Another area of concern is the use of statistical data, including personal survey data that were collected with the assurance that they would be used only within the company or research institution, beyond organizational boundaries while maintaining anonymity to a certain degree.

For example, if medical data, which typically includes the patient’s name, address, age, disease, and medication, were made publically available without change, the patient could be identified. To prevent this, it is necessary to blur the patient’s attributes by deleting the name and address and by generalizing some of the information; for example, “Tokyo” could be generalized to “Japan,” and “age 32” could be generalized to “thirties.” Since more than one person would usually have the same general attribute, individuals could not be identified.

However, this generalization approach to ensuring anonymity impairs the value and accuracy of data. In other words, there is a trade-off between the level of data anonymity and the academic utility of the data. Data anonymity has traditionally been emphasized on the assumption that anonymized data could be made freely available. Nowadays, the degree of anonymization has been lowered to increase data utility while more emphasis has been placed on measures to prevent data leaks.

We have developed a method for identifying the source of leaked anonymized data that associates individual anonymization processes with user identification data. It is called “fingerprinting of anonymized data.” This approach capitalizes on the multiplicity of data anonymization processes, which means that there are many different processes for achieving the same degree of anonymization. Suppose that there are data consisting solely of birth date and gender. User A is provided with a data file containing “1971” and “male” while User B is provided with one containing “August 10, 1971” and “gender unknown.” Our method prepares, for each user, a set of data generated by an anonymization process that varies with the user that has the same level of anonymization as every other prepared set. In the event of data leakage, the association between the anonymization process and the user ID is used to help identify the person responsible. Moreover, awareness of this identification method among users should make them more careful about data management. That is, the anonymization processes themselves deter data leakage.

Application of this method to social networking services (SNSs) and blogs would enable the source of a privacy leak to be identified from an analysis of the text containing the leaked information. In this application, not only would the anonymization process used vary with the user, but the degree of anonymization would vary with the group.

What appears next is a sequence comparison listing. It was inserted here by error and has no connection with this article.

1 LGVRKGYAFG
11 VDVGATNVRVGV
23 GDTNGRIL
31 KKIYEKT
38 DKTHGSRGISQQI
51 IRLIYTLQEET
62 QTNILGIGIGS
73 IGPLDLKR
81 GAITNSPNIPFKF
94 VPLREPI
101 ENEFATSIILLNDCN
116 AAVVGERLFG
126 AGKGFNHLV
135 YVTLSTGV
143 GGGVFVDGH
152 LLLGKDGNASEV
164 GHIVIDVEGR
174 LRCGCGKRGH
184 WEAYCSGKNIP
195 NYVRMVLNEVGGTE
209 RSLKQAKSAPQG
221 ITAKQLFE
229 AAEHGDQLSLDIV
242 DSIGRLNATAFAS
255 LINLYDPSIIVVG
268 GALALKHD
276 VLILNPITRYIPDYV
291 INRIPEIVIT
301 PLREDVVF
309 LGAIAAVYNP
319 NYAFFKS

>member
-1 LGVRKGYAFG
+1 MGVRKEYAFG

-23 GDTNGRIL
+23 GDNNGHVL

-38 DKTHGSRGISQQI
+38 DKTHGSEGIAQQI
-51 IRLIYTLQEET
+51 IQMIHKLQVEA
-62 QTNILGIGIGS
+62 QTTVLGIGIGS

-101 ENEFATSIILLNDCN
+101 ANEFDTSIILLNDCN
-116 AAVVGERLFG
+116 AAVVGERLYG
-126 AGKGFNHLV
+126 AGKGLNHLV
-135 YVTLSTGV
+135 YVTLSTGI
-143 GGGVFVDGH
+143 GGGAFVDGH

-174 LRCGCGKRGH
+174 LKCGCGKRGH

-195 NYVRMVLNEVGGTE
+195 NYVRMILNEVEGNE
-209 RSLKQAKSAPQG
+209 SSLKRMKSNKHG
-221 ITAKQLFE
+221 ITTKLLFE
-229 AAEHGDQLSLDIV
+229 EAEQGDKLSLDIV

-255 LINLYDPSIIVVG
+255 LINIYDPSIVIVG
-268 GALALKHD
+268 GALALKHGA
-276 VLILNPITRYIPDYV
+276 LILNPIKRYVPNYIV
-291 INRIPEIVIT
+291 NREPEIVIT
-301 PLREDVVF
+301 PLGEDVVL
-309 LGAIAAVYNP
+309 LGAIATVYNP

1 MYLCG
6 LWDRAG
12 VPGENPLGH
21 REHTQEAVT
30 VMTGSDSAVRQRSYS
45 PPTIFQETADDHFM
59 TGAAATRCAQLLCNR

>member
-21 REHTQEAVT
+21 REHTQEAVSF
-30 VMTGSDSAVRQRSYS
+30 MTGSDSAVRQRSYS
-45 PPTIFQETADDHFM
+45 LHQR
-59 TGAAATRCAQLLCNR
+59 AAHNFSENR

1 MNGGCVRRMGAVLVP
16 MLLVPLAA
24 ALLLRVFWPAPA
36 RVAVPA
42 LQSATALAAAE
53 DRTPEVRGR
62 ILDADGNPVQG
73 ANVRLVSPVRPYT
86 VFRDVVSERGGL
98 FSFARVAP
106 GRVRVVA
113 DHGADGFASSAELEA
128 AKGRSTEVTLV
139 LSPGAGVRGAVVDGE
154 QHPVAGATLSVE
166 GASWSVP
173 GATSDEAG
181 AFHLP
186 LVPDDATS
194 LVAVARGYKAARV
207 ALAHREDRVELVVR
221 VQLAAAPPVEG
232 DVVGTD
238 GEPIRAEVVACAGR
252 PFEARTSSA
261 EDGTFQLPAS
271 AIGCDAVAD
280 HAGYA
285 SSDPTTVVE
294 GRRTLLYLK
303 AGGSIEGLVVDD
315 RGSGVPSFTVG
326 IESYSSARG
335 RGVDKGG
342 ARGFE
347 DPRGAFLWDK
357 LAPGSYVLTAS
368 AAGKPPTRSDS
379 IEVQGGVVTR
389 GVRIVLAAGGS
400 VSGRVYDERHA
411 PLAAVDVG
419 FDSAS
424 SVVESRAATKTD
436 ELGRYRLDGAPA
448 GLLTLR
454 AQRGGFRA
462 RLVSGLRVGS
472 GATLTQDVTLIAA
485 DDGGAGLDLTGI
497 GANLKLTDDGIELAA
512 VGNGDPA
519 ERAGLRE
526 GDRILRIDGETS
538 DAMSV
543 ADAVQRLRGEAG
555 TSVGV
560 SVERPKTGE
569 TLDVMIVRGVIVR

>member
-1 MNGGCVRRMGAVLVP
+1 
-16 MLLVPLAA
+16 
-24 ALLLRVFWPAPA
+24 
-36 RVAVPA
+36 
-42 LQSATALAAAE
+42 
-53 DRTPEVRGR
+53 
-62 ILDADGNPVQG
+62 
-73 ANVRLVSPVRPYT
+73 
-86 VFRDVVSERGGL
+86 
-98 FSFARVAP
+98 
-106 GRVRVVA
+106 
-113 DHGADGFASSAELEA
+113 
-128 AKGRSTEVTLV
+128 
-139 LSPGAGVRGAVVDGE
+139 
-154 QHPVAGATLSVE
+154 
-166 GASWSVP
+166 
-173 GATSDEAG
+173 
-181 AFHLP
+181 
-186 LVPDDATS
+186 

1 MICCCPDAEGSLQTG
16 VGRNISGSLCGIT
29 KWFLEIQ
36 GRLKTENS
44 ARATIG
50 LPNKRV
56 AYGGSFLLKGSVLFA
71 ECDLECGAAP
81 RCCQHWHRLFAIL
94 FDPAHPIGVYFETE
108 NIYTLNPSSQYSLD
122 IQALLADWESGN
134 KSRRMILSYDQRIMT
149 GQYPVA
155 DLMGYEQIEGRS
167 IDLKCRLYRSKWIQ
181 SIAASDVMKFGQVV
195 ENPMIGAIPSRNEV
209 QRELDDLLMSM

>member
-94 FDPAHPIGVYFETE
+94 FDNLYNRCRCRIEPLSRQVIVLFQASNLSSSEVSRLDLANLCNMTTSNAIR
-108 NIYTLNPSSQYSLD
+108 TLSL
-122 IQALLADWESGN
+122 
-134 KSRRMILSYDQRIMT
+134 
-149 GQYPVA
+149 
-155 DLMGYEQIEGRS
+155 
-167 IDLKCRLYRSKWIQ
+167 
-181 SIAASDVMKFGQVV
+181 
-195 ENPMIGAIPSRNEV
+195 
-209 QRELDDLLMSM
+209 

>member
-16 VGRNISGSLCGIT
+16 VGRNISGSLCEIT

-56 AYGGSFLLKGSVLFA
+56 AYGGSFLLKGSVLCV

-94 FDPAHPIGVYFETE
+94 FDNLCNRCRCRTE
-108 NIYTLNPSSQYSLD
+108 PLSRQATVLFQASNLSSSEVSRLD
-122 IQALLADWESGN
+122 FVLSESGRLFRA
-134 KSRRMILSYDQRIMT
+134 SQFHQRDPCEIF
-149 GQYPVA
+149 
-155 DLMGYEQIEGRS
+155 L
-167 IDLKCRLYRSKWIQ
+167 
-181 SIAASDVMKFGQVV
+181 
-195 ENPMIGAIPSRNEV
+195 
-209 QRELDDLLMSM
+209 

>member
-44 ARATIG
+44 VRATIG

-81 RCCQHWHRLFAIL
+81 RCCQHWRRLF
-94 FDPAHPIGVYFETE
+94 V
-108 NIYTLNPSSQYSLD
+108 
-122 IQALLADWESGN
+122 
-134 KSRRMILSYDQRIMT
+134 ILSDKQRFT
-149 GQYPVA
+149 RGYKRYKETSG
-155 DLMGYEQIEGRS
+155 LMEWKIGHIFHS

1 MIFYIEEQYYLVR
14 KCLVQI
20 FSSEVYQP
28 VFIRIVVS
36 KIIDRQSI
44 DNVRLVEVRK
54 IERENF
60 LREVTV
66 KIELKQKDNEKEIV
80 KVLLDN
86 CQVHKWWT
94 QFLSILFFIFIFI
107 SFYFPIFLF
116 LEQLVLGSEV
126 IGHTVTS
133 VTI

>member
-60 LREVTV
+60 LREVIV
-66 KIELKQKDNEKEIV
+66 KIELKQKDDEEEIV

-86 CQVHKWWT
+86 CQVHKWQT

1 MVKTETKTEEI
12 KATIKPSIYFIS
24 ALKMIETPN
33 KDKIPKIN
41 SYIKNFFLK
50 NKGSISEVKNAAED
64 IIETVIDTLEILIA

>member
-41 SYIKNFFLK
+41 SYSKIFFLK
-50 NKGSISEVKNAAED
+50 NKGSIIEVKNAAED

Reference

  1. S. Schrittwieser, P. Kieseberg, I. Echizen, S. Wohlgemuth, and N. Sonehara. “Using Generalization Patterns for Fingerprinting Sets of Partially Anonymized Microdata in the Course of Disasters,” In International Workshop on Resilience and IT-Risk in Social Infrastructures (RISI 2011), Proc. of the 6th ARES conference (ARES 2011), IEEE Computer Society, pp. 645-649 (August 2011)
  2. S. Schrittwieser, P. Kieseberg, I. Echizen, S. Wohlgemuth, N. Sonehara, and E. Weippl, “An Algorithm for k-anonymity-based Fingerprinting,” Proc. of the 10th International Workshop on Digital Watermarking (IWDW 2011), LNCS, 14 pages, Springer (October 2011)
  3. H. Nguyen-Son, Q. Nguyen, M. Tran, D. Nguyen, H. Yoshiura, and I. Echizen, "New Approach to Anonymity of User Information on Social Networking Services," The 6th International Symposium on Digital Forensics and Information Security (DFIS-12), Proc. of the 7th FTRA International Conference on Future Information Technology (FutureTech2012), 8 pages (June 2012)

 

Privacy in business processes (collaboration with the University of Freiburg)

The objective is to enhance the trust model of the practice, whereas data owners have to trust data consumers that they follow the agreed-upon obligations for the processing of data owner’s data. By this project, data owner should control the enforcement of obligations concerning the disclosure of their personal data by data providers. Service providers should be able to prove the enforcement of obligations and so to show the usage of personal data according to the Japanese Act on the Protection of Personal Information and the European Data Protection Directive. This is supposed to support the exchange of personal data between Japanese and European service providers. An information system is being developed so that data owners are able to check the enforcement of these obligations. The foundation for this approach is information flow control mechanisms to trace the flow of personal data, e.g. by modified digital watermarking schemes.

As an ex post enforcement of privacy policies, our proposal for traceable disclosures of personal data to third parties is using data provenance history and modified digital watermarking schemes. The expected result is a novel privacy management, which presents new higher cryptographic protocols realizing a traceable linkage of personal data involving several disclosures of the same data by their data provenance history.